Microsoft Corp. is making yet another bold leap into hardware with the announcement of the new Surface Laptop, a device that takes direct aim at Apple’s MacBook Pro and Air notebooks with one lighter, more powerful PC, with a competitive $999 (U.S.) price tag too.
“This is the laptop that starts to reset the category,” declared Microsoft’s Panos Panay, corporate vice-president of devices, during a Tuesday news event that spent most of its time focused on the company’s education software.
Since 2012, the Surface line has been Microsoft’s experiment in tastemaking. The original Surface launched a new tablet category, the detachable, and last year’s Surface Studio desktop is not just gorgeous to look at, but its tilting drafting-table-like touch-screen design has inspired copies by other Windows-based PC makers.
Making a premium laptop would seem to be less about creating something entirely new and more about taking on Apple on its well-defined design-first turf.
“Looking back over the history of computing, you’ve seen Apple do well in the design space. They had a unified vision; Microsoft never had that,” said Jitesh Ubrani, a senior research analyst with market analysis firm IDC.
His view is that before Surface, Microsoft tried to make products optimized to the widest variety of customers and not necessarily to be the best product in a category. “It was always about mathematics and statistics and having options available. Apple took the route of saying: ‘This is what we’re offering, you either love it or hate it.’ And people loved it.”
Since 2015, Microsoft has had one unified design team for all its products led by Ralf Groene, who joined the company in 2006 and then joined Mr. Panay’s original Surface team in 2011.
Mr. Groene, who grew up in the Volkswagen manufacturing hub in Wolfsburg, Germany, said Microsoft may still use different materials and methods in each Surface device – not to mention future HoloLens products and upcoming Xbox consoles – but that it will be apparent that it’s all from one design team.
“People think of design language as how the products all look the same, or look similar. They would get that kind of geometric or material references from one to another. In the automotive industry, they have a lot of these kind of signature elements that make products identifiable. Instead of a design language, we want a design culture,” Mr. Groene said.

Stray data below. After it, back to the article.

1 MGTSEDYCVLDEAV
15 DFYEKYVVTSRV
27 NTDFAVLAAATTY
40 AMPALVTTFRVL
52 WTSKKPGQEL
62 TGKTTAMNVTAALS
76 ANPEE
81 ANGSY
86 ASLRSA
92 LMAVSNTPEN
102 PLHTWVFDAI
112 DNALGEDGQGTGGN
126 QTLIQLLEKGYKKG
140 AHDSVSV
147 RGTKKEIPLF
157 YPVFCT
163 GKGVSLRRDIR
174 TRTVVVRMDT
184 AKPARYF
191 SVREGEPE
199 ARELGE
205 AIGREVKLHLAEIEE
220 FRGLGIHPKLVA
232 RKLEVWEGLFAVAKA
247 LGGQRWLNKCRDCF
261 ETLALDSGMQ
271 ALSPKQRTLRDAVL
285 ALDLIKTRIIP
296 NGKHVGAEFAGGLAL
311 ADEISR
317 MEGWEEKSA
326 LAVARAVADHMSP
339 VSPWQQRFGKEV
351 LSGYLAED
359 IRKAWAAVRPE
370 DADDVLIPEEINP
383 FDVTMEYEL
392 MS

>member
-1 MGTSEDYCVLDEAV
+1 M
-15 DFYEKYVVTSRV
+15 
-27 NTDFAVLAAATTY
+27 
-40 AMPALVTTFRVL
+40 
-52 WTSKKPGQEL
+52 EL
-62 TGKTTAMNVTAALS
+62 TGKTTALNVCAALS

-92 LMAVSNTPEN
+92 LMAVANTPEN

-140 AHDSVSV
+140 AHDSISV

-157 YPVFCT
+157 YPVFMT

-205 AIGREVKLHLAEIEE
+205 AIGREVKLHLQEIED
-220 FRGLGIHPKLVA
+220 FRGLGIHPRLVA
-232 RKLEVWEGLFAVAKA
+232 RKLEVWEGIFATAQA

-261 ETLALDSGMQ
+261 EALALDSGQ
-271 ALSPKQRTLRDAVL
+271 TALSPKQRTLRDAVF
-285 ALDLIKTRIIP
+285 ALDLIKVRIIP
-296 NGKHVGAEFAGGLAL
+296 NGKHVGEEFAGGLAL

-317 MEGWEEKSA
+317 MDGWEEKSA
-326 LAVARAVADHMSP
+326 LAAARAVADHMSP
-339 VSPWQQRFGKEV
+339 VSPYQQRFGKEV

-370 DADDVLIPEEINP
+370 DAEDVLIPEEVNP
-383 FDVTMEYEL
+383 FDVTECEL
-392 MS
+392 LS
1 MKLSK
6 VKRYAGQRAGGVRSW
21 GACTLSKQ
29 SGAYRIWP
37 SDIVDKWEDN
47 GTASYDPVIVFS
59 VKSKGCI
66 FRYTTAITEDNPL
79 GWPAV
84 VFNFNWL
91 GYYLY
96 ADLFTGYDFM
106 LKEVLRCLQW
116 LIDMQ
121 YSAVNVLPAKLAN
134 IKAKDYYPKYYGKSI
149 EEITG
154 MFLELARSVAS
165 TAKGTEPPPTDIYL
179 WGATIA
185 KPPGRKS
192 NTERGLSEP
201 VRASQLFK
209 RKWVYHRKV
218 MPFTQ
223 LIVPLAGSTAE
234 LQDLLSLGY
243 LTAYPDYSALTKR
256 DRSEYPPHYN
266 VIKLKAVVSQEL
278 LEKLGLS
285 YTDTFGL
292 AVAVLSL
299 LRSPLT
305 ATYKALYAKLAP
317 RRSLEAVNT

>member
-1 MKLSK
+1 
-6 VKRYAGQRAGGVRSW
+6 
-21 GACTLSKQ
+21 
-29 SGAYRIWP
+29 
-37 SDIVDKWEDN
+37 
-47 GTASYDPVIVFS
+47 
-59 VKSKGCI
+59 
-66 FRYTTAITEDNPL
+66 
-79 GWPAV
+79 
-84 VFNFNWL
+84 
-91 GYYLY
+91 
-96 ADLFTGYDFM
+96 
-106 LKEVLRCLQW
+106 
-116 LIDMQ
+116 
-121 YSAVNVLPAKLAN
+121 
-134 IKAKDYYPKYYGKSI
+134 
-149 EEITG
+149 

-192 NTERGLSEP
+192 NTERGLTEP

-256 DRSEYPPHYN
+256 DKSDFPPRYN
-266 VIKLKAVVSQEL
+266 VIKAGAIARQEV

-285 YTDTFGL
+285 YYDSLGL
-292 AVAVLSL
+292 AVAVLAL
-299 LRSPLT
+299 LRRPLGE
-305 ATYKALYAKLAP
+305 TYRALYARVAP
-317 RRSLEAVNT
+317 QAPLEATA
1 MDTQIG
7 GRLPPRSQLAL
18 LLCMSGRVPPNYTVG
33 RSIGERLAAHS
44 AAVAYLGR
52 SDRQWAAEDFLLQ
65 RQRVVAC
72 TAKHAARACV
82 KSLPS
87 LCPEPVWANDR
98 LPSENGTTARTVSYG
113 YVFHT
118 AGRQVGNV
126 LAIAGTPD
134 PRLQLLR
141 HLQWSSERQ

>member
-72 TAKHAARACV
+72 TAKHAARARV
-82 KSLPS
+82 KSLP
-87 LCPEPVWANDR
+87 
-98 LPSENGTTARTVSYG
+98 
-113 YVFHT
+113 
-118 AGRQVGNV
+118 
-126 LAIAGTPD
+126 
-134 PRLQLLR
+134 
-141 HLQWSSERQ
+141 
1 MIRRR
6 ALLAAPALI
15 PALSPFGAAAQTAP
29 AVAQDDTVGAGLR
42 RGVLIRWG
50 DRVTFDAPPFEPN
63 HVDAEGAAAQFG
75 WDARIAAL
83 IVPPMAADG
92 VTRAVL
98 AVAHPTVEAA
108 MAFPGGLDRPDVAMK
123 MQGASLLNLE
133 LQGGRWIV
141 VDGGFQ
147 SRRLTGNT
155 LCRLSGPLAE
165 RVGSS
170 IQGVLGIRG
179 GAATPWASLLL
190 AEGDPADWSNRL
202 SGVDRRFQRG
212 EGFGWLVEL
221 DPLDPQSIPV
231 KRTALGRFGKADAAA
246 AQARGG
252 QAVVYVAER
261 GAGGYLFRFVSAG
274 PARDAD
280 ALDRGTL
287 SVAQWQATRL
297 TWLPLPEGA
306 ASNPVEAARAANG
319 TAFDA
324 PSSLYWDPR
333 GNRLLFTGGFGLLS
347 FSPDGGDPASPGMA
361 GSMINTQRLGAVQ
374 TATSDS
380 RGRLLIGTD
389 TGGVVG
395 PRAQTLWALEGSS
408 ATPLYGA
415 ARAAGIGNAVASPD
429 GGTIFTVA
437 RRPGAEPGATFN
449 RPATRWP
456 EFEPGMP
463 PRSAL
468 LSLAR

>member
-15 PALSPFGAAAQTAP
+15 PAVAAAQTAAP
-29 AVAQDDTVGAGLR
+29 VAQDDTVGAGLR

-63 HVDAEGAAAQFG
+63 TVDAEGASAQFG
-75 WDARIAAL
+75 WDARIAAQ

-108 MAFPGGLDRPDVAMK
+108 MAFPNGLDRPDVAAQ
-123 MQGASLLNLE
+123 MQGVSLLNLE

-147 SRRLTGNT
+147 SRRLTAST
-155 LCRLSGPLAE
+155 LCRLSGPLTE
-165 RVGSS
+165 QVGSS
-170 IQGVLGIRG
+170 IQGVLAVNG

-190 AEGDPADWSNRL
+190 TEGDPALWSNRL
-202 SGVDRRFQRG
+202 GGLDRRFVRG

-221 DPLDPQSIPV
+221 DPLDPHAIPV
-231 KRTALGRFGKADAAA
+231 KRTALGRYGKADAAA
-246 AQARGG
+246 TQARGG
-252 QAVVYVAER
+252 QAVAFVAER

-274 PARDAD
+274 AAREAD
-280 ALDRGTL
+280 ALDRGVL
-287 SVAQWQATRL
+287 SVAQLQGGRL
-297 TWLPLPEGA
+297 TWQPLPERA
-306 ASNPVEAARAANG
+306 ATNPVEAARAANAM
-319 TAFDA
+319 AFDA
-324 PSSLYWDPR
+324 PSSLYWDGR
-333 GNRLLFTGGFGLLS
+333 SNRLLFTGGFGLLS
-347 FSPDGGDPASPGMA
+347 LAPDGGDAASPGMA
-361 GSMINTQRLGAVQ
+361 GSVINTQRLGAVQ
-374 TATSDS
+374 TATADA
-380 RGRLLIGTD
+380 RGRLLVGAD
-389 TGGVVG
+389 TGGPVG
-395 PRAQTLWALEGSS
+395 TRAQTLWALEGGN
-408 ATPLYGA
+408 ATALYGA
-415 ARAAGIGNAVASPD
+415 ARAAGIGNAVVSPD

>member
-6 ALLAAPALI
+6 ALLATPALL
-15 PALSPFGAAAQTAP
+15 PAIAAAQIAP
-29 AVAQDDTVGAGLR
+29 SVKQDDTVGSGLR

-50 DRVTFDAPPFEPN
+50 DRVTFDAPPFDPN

That culture extends to integrating software and hardware features: The Laptop’s screen turns on almost immediately when opened (a fix that required a re-engineering of Windows 10). The Surface Laptop couples technology advancements such as putting the hard drive directly on the motherboard – which helps improve performance enough to offer 14 hours of battery life – as well as hidden features that add more value than simply summing up the price of the parts.
“Put it in your hands, you’re going to find no reference to how any of these parts have come together in the product,” said Mr. Panay, whose passion is always palpable when he appears on stage, and on Tuesday he spun another almost messianic sermon about the Surface approach.
“You won’t find a screw, you won’t find anything that leaves a parting line across the device. It is meant to be silent to the eyes: When you look at it, does it feel good, does it draw you in?”
The idea that a laptop can appeal to a customer’s emotions might make some roll their eyes, but, as Mr. Groene said, consumer feelings are there whether you pay attention to them or not.
“In order for your mind to get into the digital space, you have to go through something physical. You have to have that phone, tablet PC or some other gizmo that brings the digital to you,” said Mr. Groene. “It was very important to us that we make Surface Laptop feel like an object that people feel emotionally connected to, not just a machine.”
Microsoft’s gizmo business could also use some good feelings. It’s been 20 months since it last updated the Surface Pro and hardware was the ugly duckling in the company’s third-quarter earnings report.
Surface revenues were down 26 per cent year over year, pushing overall hardware revenue (which includes licences from PC-makers who sell the vast majority of Windows-based devices) down 7 per cent, to $8.8-billion.
One group that might not be excited to see a high-end Apple-killer from Microsoft are its hardware partners, the massive PC-makers such as Dell and HP. The improved performance of the new Windows 10 S operating system has helped smooth those waters, according to Yusuf Mehdi, corporate vice-president, Windows and devices group.
“Laptops that have better performance, better battery, will that grow the market? Will that help us as an ecosystem compete better with Apple?” Mr. Mehdi said. “That’s how we found our way through on the Surface Laptop … even as it’s less of a completely new category of device.”
Mr. Panay’s window of opportunity is that Apple has also not released a major update to the MacBook Air since 2015, and still hasn’t adopted full-screen touch technology on its laptops (2016’s MacBook Pro update incorporated a skinny strip of touch bar above the keyboard).
As Microsoft is discovering, the hardware market never sleeps and even good design gets old fast.
“I have a huge list of things that we want to improve on our products. The longer I work on this, the more sensitive I get to the things that I still find not perfect,” Mr. Groene said. “But we all, as a team, work on getting results … and then sometimes you bring the next generation product to market where all of these little items are solved.”